George N. Schmidt wrote 2 years 50 weeks ago

Noble Street's hypocrisy... And Rahm's

I helped review the original "Uniform Discipline Code" of Chicago Public Schools, worked with it while I taught at Amundsen High School and then used it every day when I was teaching and "security coordinator" at Bowen High School during the worst years of gang violence on the Southeast side (seven murders of our students or recently former students during one school year -- 1997 - 1998). My job was to write up the suspension paperwork on all major discipline problems. I am probably one of the few teachers in the USA who wrote up a discipline referral for murder (victim was Antwan Jordan in December 1997; there were four "shooters" all of whom we identified and had to suspend... I watched him die as part of my job and called in the "187" on the walkie talkie I carried...).

Every charter school should be required to follow the CPS Uniform Discipline Code (now called the "Student Code of Conduct"), not some exotic nonsense like Noble Street has been utilizing for ten years. The six categories of infractions outlined in the Code provide school administrators with enough flexibility to deal with real teenagers in the real world, not the fantasy world created — at the expense of children and Chicago's real public schools — by Rahm, his media script writers, and the hypocrites at Noble Street and among the millionaires who Ooooh and Ahhhh about Noble Street. That includes the Pritzkers.

Most schools will never see a "Category Six" discipline referral (which requires police action and a suspension), and most "Ones" and "Twos" should be handled as dealing with the silly stuff that children will do from time to time. Having written up students for suspension under just about all of the categories that were then in force under the Code, I can attest to the sanity of the approach that evolved over time in it.

The fact that Chicago's charter schools (not just Noble Street) have been allowed to get away with these hypocritical attacks on sanity for more than a decade is another example of why deregulation does not work. Charters have avoided almost every kind of so-called "accountability" in Chicago, and they are being exported across the USA based on the lies that originated here in Chicago. Whether it is a charter that segregated and excludes black kids (like most of the UNO charters), pads almost all of its data (Aspira), or covers up for some of the worst offenses (Perspectives), the charters have proved that, like Wall Street, these "free market" experiments were a mistake, and careful regulation is necessary.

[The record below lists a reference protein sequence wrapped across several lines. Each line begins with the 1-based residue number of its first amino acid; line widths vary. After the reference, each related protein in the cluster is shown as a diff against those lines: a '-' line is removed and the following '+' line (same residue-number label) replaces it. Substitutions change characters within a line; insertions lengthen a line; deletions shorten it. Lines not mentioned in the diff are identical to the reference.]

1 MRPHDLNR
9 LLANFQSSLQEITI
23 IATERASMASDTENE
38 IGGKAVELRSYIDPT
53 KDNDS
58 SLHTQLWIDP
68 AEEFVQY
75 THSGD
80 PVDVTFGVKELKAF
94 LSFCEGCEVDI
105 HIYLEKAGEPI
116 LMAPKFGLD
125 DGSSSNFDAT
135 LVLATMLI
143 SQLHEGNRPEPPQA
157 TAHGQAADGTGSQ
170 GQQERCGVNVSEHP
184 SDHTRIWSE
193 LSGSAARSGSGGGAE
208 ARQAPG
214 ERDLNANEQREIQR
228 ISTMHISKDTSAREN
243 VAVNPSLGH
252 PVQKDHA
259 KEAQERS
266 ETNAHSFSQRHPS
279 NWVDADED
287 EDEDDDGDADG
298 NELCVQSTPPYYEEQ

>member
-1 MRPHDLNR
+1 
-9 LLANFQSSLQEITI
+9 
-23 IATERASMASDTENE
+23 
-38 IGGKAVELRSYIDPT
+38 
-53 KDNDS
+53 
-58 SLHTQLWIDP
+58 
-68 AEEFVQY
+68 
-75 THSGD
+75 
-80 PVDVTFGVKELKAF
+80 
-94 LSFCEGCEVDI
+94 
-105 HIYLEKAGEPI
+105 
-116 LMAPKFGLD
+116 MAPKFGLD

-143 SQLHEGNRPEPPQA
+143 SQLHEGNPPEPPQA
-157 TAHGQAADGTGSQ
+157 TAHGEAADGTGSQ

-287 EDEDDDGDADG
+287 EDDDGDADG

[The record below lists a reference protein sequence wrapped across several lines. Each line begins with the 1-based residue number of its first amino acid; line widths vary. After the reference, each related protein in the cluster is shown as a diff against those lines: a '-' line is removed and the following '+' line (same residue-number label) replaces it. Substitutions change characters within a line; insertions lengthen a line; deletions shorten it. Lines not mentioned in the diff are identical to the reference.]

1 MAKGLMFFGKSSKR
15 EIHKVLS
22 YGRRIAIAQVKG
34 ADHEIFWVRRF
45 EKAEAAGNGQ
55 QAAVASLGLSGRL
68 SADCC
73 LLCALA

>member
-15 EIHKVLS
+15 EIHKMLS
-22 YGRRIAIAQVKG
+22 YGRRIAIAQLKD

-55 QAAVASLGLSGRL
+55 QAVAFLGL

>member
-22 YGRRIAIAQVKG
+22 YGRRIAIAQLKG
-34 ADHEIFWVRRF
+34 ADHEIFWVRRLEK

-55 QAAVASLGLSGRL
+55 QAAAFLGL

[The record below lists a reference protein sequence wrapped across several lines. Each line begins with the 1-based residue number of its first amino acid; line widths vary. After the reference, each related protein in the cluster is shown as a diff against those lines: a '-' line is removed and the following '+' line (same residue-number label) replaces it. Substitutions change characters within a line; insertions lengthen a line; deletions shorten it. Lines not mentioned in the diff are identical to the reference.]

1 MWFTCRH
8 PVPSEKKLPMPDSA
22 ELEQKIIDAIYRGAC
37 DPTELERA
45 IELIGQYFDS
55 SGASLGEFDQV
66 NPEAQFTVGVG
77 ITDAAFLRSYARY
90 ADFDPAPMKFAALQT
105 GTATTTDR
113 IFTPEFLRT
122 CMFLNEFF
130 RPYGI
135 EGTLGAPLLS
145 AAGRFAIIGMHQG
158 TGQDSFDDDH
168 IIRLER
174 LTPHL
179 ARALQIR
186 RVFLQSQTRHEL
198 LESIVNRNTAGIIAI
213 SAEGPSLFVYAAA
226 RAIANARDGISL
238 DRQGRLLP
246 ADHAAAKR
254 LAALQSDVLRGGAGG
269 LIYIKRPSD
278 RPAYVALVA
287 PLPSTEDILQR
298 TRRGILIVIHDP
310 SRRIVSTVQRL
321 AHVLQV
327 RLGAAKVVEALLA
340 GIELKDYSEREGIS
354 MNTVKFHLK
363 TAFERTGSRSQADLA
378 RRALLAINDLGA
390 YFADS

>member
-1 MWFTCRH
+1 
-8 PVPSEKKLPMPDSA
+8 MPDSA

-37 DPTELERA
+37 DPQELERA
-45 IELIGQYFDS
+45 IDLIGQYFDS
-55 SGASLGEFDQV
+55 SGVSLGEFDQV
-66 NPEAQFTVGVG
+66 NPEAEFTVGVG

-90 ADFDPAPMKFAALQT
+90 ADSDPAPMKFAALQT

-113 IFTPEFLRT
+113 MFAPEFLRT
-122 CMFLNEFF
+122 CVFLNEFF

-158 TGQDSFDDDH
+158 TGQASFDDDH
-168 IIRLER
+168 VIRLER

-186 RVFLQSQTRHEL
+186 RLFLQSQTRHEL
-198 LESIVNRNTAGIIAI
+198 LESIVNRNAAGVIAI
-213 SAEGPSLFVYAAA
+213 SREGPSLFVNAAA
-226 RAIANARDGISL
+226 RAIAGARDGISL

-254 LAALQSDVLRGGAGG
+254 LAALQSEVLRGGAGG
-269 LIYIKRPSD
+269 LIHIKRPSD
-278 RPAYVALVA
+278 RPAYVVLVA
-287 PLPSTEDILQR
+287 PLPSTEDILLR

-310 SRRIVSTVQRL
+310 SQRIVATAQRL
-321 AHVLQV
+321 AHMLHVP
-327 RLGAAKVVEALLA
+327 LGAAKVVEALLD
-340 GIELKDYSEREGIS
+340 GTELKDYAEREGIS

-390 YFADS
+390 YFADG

The worst thing about what Noble Street has gotten away with (for more than ten years, by the way; they began forcing their kids out and back to Wells High School within two years after Michael Milikie left Wells and cherry picked the best kids) since the late 1990s is being part of the teacher bashing and union busting that became CPS policy by the middle of the first decade of the 21st Century. The recent escalation of Milkie's pushouts (most of whom have been landing at schools from Wells all the way west to Kelvyn Park, Grant North, and Steinmetz) should have been stopped years ago.

But it took Rahm Emanuel's crazy attack on accountability and the city's real public schools to finally bring together this tip of this iceberg. Thanks to everyone who is now beginning to report this scandal, but let's not forget that it's much bigger than Noble Street and that, since the "Chicago Miracle" has gone toxic across the USA thanks to Arne Duncan, we need to warn everyone else that when there is a Big Lie in corporate "school reform," it usually begins in Chicago and should be quarantined before it goes viral across the country and into the territories.

Principal wrote 2 years 50 weeks ago

They Knew

Charters Schools should be able to discipline students with demerits. Parents had a choice to send their children elsewhere. They should do so if not satisfied. What were the parents saying to their children when they were racking up the demerits. Too little, too late.

Red Emma wrote 2 years 50 weeks ago

What's so bad about red-hot chips?

What I'm hearing about the Noble disciplinary code baffles me. It seems to cover some things that make sense in a disciplinary code, like being on time (which, as one school official pointed out, is essential in the real world to keeping a job.)

Another batch of stuff seems useful in helping the student make a good impression (like sitting up straight, and making eye contact when talking), but doesn't have much to do with discipline, and would be better taught in a "life skills" class.